This week celebrates the 15th anniversary of the launch of the iPhone, which replaced the previous era: the smartphone age. Associated Press photographers from around the world used their mobile devices to capture a glimpse of that transformation and ponder on the essence of iPhone photography.
Today, it’s difficult to remember how various mobile accessibility was before Apple debuted the first iPhone on June 29, 2007, in the United States. When social networking and the power to reply internationally to just about everything was all in their infancy. Even though older phones had cameras, they lacked the high-resolution quality and real-time editing and sharing capabilities that we take for granted today.
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If I’m not asleep, swimming, or immersed in a book, I will not have my smartphone on me at all times. It’s become an integral part of my daily routine.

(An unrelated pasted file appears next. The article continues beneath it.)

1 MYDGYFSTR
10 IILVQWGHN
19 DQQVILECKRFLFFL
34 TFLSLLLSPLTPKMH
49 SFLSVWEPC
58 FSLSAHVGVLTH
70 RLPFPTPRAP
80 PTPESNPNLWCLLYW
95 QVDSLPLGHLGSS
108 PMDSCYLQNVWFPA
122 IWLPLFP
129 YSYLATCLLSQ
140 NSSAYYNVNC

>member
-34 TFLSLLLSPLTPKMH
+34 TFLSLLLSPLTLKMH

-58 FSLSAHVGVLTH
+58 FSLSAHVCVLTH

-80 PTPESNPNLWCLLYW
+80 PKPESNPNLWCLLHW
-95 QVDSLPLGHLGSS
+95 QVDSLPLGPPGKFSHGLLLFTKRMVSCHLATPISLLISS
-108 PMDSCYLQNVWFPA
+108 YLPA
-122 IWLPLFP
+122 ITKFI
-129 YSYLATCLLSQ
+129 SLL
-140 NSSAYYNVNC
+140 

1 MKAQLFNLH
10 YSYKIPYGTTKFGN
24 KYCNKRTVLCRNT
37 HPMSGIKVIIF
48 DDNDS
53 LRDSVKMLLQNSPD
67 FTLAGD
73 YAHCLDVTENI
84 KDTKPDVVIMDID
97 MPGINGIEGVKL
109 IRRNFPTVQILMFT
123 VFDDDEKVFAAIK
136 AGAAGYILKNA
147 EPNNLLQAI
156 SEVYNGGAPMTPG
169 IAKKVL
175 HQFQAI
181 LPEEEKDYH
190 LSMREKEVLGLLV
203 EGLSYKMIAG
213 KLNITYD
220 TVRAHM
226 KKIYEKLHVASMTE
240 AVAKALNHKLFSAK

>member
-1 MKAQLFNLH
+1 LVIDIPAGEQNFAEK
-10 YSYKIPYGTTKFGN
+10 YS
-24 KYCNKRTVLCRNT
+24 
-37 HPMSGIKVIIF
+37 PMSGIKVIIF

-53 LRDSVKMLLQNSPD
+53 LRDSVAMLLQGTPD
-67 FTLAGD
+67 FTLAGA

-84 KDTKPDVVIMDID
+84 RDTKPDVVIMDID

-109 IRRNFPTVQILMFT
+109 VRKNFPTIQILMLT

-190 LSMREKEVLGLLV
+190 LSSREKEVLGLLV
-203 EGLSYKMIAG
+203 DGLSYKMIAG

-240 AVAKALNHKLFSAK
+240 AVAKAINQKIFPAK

On June 29, 2007 the iPhone was released to the world and so was Noah Schmick.
I traced the last 15 years of the iPhone alongside Noah’s life to see how it changed all of us—especially the younger generation.
— Joanna Stern (@JoannaStern) June 28, 2022
When someone once inquired as to how I managed to keep a balance between my personal life and my professional work (photography), I realized that there was no such thing as a balance because I shot life.
I’m a sentimental sort of a guy. Memories are really important to me, and I enjoy keeping them. To preserve special moments in my life, I take photographs. In my professional capacity, I document people’s daily lives via the lens of my camera. It might be both happy and sad at the same moment. A camera is merely a tool with which I can capture these fleeting moments. When I’m not at a job, I use my iPhone camera, but I’ve always performed this with whichever camera I have with me.
Even in the banalest scenarios, most Romanian vendors and citizens become tense when they realize a paparazzi is snapping their pictures. It’s a surefire way to get into fights.
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The smartphone, on the other hand, appears to be a stress-relieving miracle worker. In most instances, even if people know you’re a journalist, you’re no longer a threat. You can see how they connect with you. It is a lifesaver in emergency situations.
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